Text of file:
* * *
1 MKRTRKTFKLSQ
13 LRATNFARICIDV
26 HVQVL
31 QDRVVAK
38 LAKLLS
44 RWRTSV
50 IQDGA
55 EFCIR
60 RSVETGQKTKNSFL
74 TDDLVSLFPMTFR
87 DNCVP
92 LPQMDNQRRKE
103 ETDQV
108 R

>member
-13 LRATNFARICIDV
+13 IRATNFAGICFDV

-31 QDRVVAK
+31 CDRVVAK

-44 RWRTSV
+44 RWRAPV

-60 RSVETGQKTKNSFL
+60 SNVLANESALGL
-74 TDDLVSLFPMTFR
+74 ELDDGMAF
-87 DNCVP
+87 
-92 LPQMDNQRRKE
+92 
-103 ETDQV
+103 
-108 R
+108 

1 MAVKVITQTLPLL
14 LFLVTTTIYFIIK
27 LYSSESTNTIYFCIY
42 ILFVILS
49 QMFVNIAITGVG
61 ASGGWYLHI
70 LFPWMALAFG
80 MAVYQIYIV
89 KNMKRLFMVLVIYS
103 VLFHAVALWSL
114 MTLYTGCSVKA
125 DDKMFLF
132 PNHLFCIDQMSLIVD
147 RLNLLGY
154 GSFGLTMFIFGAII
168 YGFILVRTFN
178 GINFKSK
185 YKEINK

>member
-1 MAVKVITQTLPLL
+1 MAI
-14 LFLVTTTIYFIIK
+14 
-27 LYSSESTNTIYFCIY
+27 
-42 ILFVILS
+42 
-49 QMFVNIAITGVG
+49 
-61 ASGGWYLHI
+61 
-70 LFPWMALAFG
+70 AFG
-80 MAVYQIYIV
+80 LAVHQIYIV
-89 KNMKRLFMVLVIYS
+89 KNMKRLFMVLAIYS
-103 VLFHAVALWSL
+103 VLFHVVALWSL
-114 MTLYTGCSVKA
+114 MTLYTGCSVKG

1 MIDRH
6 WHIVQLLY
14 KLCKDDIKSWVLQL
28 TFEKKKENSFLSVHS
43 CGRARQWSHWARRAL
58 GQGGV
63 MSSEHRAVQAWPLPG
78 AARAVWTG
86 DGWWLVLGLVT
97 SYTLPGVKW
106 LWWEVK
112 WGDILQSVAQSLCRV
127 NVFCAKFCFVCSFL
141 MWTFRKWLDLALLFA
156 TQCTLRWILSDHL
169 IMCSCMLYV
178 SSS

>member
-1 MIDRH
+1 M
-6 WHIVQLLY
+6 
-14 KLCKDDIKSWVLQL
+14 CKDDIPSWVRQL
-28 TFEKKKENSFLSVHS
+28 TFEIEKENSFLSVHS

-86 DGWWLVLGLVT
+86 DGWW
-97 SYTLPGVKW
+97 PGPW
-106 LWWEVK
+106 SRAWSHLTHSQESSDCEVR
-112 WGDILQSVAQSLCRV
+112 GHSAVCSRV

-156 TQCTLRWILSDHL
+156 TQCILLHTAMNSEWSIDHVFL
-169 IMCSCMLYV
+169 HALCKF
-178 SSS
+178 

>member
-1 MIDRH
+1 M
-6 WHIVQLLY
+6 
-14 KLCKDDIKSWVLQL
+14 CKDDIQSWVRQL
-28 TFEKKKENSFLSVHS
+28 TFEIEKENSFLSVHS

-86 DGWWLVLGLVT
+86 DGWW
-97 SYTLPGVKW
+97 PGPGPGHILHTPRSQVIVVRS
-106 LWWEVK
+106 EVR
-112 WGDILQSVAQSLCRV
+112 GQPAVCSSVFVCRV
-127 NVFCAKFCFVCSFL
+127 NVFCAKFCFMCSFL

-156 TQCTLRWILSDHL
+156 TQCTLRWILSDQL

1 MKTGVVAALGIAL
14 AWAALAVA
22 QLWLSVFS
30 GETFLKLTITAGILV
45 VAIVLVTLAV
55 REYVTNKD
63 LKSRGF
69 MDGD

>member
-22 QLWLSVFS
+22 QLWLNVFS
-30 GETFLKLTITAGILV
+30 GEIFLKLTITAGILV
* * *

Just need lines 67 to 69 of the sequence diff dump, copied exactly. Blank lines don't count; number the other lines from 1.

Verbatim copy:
-80 MAVYQIYIV
+80 LAVHQIYIV
-89 KNMKRLFMVLVIYS